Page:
Kalahari Desert, Botswanahttps://commons.wikimedia.org/wiki/File:Kalahari_PICT0036_.JPG
Places in Botswana on this website
is a landlocked country in southern Africa. Covering 581,730 sq km (224,610 sq mi), Botswana is bordered by Zimbabwe to the northeast, South Africa to the south, Namibia to the west, and Zambia at a single point to the north. 70% of the country is covered by the Kalahari Desert.
Botswana has a population of about 2 million people (2011 estimate). Its capital and largest city is Gaborone. Botswana is on Central Africa Time, which is 2 hours ahead of Coordinated Universal Time. The official currency of the country is called Pula (BWP). The phone IDD code is +267. Traffic is driven on the left side of the road, similar to the United Kingdom. The people of Botswana are called Motswana (singular) and Batswana (plural).
In 2010, Botswana has a nominal GDP of $12.5 billion and a per capita nominal GDP of $6,796. Its per capita GDP at purchasing power parity is $15,450. During its independence from Britain, its per capita GDP was just $70. Since then, it has been achieving annual growth rates of 9 per cent, making it one of the fastest growing economies in the world, with one of the best trace records for good governance in Africa.
Okavango Delta, Botswanahttps://commons.wikimedia.org/wiki/File:A_View_of_the_Delta.jpg
Traditionally, the economy of Botswana is dependent on diamonds, beef exports and tourism. The country is now diversifying into nother industries including innovation technology and research.
Botswana was formerly known as Bechuanaland Protectorate, when it came under British protection on 31 March 1885. After the formation of the Union of South Africa in 1910, Bechuanaland Protectorate was supposed to be incorporated into South Africa, upon consulting its inhabitants. South Africa sought to have this done, but it was never carried out by Britain. When South Africa instituted apartheid in 1948 and subsequently withdrew from the Commonwealth in 1961, the prospect of future incorporation effectively ended.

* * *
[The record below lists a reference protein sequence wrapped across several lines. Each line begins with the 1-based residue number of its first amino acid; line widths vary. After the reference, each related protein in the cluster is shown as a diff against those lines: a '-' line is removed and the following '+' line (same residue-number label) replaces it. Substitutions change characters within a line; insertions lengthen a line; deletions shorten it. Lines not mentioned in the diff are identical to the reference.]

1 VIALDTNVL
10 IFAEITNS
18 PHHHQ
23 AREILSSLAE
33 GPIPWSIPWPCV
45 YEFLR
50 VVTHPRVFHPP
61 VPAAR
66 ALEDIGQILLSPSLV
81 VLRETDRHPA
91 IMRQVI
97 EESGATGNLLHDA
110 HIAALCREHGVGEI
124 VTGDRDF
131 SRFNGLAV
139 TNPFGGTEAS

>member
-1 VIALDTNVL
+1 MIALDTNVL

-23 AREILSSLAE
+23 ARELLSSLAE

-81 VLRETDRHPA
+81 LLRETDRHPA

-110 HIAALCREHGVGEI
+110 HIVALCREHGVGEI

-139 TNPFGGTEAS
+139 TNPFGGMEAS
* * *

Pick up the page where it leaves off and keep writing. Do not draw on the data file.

By June 1964, the British government was making plans for a future democratic, self-governing Botswana. The capital was moved from Mafikeng, which is within South Africa, to the newly established city of Gaborone, within the Botswana border. The constitution was drafted in 1965 and the first general elections held paving the way to full independence on 30 September, 1966.
The official language of Botswana is English. The indigenous language, Setswana, is widely spoken in the country. 70% of the population is Christian, mainly Anglicans, Methodists and members of the United Congregational Church of Southern Africa.
Popa Falls, Botswanahttps://commons.wikimedia.org/wiki/File:Popa_Falls.jpg
Dr Thomas Wagner
Rock painting in Tsodilo Hills, Botswanahttps://commons.wikimedia.org/wiki/File:Tsodilo_Hills_rock_paintings2.jpg
Planning your visit to Botswana
Visitors who do not need a visa include citizens of Australia, Canada, Hong Kong, Malaysia, the Netherlands, Singapore, the United Kingdom and United States.
Sir Seretse Khama International Airport (GBE) is the gateway to Botswana. It is located 15 km north of Gaborone. At the moment, to get to Botswana by plane means taking a flight from Johannesburg. The only international flights flying to Gaborone are from South Africa and Zimbabwe.
Zebras in Botswanahttps://commons.wikimedia.org/wiki/File:Zebra_Botswana_edit.jpg
Major Cities in Botswana
- Gaborone - capital
Places of Interest in Botswana
- Chobe National Park
- Kalahari Desert
- Kgalagadi Transfrontier Park
- Moremi National Park
- Okavango Delta
World Heritage Sites in Botswana
Botswana ratified the World Heritage Convention on 23 November, 1998. As of August 2010, it has one site inscribed on the World Heritage List under the Cultural category. Botswana has also submitted four more sites on the World Heritage Tentative List.
Sites in Botswana on the World Heritage Tentative List:
- Makgadikgadi Cultural Landscape (1999)
- Gcwihaba (1999)
- Toutswemogala Hill Iron Age Settlement (1999)
- Tswapong Hills (1999)
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